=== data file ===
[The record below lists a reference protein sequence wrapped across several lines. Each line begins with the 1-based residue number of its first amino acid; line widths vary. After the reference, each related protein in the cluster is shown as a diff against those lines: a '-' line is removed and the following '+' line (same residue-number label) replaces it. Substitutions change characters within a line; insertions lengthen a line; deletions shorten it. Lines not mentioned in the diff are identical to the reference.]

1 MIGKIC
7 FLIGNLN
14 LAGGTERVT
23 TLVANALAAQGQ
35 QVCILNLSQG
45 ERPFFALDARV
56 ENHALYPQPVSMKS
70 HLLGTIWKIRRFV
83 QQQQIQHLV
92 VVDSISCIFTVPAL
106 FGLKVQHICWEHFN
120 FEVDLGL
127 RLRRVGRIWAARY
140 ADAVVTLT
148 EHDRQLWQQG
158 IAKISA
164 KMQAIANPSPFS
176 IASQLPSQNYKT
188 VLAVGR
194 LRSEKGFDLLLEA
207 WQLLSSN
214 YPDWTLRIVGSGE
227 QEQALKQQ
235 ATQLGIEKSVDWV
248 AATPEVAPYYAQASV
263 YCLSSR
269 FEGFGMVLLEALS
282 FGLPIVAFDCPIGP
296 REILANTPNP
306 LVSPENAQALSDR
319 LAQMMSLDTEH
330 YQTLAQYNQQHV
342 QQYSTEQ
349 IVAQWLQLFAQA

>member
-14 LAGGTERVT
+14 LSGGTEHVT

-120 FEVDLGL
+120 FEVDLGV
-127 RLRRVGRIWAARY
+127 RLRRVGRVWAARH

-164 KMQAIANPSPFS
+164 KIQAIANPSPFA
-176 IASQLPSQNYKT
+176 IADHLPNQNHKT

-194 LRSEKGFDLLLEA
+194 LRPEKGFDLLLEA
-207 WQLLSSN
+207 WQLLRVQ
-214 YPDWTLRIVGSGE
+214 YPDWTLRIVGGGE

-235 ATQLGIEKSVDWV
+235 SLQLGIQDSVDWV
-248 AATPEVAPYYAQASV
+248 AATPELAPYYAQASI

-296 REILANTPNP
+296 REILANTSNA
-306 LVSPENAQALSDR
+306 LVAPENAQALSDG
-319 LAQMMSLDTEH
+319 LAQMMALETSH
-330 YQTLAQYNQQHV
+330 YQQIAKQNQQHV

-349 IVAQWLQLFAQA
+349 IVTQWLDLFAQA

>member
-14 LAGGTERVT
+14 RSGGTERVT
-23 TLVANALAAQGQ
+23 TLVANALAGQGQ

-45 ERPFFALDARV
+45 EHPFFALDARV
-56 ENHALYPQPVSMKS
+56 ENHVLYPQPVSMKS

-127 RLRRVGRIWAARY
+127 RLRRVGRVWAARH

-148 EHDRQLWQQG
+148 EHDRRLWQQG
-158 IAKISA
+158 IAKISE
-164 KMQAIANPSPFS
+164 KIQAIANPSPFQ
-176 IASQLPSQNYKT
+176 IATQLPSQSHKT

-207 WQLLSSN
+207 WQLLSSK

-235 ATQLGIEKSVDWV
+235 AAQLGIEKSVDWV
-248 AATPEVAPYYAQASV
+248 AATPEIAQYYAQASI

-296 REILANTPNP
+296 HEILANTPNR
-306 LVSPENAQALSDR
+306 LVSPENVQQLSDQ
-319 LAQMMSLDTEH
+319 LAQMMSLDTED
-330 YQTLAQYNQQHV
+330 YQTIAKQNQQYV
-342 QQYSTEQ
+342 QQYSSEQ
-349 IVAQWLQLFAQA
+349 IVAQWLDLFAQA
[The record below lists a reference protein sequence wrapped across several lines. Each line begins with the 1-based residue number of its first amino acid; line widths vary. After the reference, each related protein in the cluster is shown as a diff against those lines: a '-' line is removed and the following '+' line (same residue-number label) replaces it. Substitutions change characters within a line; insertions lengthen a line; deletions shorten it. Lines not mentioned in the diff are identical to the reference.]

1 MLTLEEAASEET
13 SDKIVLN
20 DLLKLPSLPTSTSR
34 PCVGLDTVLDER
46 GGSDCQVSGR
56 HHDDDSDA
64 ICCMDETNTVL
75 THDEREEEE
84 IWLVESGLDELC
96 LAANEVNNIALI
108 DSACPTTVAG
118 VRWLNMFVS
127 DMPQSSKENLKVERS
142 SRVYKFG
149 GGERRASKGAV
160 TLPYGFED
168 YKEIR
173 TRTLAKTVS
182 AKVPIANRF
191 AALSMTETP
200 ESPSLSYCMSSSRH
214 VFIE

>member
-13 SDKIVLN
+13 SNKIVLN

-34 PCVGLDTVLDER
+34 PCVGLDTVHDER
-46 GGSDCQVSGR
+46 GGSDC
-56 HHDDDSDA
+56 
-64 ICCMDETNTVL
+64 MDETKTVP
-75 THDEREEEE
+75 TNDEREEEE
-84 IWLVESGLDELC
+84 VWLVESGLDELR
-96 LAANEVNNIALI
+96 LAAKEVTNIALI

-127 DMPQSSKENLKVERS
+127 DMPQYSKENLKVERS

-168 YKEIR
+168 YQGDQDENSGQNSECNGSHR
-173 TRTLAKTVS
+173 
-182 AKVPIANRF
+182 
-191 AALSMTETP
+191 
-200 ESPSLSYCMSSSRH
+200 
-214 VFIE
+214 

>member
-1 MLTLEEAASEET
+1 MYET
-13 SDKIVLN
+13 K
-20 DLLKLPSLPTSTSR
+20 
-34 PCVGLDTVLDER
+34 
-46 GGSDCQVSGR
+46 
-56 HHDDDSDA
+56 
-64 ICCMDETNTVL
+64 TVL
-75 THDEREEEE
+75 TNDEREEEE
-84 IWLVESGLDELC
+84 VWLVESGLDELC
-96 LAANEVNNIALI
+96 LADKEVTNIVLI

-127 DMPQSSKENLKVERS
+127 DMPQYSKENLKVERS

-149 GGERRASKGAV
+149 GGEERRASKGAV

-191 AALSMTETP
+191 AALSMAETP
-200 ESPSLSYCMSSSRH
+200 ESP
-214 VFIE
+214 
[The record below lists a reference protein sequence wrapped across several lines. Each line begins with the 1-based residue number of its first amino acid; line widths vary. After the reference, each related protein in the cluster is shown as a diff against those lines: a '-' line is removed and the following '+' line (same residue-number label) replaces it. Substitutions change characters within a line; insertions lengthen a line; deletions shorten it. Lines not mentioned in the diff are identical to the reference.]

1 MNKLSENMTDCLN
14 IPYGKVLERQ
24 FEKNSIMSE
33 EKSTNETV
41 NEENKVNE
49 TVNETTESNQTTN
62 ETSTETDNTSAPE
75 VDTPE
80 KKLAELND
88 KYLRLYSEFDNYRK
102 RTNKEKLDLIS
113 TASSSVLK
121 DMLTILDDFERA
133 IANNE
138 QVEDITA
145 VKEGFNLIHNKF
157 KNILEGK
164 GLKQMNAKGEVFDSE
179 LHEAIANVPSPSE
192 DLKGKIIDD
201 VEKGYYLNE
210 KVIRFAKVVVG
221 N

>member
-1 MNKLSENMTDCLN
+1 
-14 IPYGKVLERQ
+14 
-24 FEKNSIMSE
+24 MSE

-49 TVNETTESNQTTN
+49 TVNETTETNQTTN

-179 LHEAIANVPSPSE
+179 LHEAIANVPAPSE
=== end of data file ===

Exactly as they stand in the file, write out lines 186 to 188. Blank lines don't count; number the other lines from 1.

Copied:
+200 ESP
-214 VFIE
+214 